Dominican Republic

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The Dominican Republic was the site for our final testing of the EXP-50 “Explorer” Portable Hand Drilling System. Brookwood Community Church has an ongoing outreach to the people west of Santo Domingo. By partnering with a local church, Brookwood has been able to make a significant impact on the community of Las Brisas del Este. Some of the projects have included building and equipping a permanent medical clinic and church facilities. As for Hydromissions, this was a demo run – complete with its ups and downs. We were not able to complete a successful well here, but part of our equipment (the cracking bit) was used to break through a cement wall to fix a major electrical hazard at the medical clinic. Who says electricity and water don’t mix?

HydroLog: 1/11/04. Location: N 18˚ 28.687’, W 069˚ 50.407’, Elevation: 102 ft. Suburban area with much previous construction debris. Reddish, almost volcanic soil. At 11 feet, coral was hit and drilling stopped. Reports of possible drilling in the rural, interior regions of the country. Reports of brackish water around island’s perimeter.

El Salvador

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God Provides Rain when Soil Presents Problems
The latest trip to El Salvador proved to be a test of determination, perseverance and faith.
The tiny village of La Cumbre Del Olvido, literally meaning “The Summit of Oblivion,” is home to about 32 families, a population of roughly 210 people. Oblivion is the state of being forgotten or unknown, and as the name suggests, this village is extremely isolated. The nearest town, Tacuba, is a two hour walk down a mountain. Those born in La Cumbre Del Olvido will likely spend their whole lives there.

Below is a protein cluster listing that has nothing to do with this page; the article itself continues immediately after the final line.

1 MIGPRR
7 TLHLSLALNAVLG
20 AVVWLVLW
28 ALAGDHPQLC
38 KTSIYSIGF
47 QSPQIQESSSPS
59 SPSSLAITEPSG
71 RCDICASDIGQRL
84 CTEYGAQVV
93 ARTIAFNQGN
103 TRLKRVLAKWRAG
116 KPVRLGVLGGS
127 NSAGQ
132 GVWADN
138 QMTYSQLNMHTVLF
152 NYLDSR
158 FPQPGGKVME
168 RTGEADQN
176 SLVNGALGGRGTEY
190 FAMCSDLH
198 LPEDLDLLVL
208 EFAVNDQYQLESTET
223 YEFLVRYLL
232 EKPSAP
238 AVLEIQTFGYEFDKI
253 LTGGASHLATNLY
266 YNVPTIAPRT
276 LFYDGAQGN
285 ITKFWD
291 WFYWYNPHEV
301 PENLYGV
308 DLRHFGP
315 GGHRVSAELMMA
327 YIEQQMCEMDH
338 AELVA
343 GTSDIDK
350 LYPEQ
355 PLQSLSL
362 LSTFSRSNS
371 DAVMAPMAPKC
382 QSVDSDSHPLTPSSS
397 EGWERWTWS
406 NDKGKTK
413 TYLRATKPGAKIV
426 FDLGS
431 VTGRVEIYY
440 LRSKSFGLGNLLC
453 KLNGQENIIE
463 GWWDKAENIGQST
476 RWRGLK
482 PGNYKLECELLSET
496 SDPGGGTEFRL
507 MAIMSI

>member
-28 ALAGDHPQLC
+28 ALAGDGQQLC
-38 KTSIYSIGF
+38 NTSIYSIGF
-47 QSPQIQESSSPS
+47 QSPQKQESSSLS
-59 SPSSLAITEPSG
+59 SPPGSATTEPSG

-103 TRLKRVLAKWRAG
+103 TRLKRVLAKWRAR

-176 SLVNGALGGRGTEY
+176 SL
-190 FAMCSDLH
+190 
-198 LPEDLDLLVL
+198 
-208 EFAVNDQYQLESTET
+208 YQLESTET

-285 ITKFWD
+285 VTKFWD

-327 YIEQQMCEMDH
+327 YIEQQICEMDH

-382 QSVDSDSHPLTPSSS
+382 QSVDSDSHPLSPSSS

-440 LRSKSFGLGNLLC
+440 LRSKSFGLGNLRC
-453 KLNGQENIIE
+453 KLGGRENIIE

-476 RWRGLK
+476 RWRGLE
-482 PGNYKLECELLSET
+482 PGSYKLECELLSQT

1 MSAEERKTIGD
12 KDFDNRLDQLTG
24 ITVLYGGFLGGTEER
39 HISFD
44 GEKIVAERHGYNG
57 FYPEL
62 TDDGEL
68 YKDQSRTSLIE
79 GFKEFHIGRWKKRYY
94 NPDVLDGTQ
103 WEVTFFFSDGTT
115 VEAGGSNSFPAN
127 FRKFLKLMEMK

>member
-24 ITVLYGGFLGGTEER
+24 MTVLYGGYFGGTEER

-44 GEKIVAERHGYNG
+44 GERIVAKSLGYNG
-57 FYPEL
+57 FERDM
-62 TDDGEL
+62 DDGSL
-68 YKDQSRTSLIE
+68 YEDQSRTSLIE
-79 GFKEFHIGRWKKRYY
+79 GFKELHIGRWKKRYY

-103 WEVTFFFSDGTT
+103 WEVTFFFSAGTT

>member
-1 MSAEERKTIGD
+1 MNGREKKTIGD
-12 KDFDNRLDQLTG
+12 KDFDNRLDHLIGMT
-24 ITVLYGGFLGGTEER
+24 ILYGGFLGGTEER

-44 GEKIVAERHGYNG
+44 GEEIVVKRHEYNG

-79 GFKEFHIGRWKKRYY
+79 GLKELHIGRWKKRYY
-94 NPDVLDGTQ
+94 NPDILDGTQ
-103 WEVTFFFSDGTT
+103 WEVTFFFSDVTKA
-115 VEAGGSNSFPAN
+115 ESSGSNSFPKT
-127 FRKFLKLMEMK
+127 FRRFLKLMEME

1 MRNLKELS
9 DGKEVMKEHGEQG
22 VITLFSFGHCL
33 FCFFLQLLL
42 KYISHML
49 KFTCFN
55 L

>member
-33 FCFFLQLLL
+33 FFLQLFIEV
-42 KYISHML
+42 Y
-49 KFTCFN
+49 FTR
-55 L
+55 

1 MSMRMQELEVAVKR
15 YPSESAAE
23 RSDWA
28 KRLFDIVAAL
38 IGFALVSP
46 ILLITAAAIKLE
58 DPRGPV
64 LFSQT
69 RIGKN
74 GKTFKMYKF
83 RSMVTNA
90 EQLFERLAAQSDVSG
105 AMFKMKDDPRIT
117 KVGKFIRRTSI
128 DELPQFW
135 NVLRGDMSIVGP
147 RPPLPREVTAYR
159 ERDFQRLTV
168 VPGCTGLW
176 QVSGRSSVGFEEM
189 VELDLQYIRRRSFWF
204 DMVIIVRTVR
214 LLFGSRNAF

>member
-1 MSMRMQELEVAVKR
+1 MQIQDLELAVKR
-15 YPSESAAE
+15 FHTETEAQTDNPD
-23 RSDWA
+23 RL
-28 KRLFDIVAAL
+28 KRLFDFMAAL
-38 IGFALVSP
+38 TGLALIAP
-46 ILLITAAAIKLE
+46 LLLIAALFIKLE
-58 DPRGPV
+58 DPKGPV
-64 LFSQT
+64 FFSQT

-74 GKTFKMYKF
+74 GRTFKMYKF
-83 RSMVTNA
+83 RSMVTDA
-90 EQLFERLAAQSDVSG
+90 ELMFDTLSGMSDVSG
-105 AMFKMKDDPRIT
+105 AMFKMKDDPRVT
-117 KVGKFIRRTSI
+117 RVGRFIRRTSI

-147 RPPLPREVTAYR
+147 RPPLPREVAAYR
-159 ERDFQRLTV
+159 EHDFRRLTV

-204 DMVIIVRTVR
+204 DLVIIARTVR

At most, the villagers have a 6th grade education. They are a simple, friendly people with a yearning for the Lord. Upon arrival, the Hydromissions teams noticed that the villagers employ a mixture of Catholicism and Christian traditions. In their church hangs a picture of the Pope and a crucifix depicting Christ on the cross.
Most of the villagers are subsistence farmers, meaning whatever is planted and harvested is consumed by the farmer and his family, leaving nothing to be marketed and sold for other basic needs.
The area has a six month rainy season followed by a six month dry season. The dry season is detrimental to these farmers and their families as the only stream used for drinking dries up. Previously, a foreign aid organization had installed rain collection tanks throughout the village. While this was not potable water, they had no other choice but to drink it.
With the team arriving at the village as dry season was approaching, it was imperative that they get a well up and running as soon as possible. However, there were two red flags that the team knew could pose significant problems. First, the soil is mostly made up of volcanic rock and red clay. Second, there are few flat areas posing major drilling problems and water runoff issues.
After three days, nearly 20 hours of drilling, and travelling to three different site locations, the solid, impenetrable rock prevented the successful installation of a bore well. On the final day of the trip, team members provided the locals with a training class explaining the equipment to complete the drilling process and how to install the water pump. However, due to the soil conditions, a bore well will be nearly impossible to install without a proper solid rock breaking tool that is the full diameter of the bore hole which would allow proper clearance.
While a feeling of defeat threatened to creep into the hearts of the team each time they hit rock, nearly every afternoon they were reminded of God’s love as His skies opened up and rain poured down on the village.
While this was a trying trip it was a lesson of humility and a testament to God’s power. God will provide for these Villagers, and their continued prayers will be answered.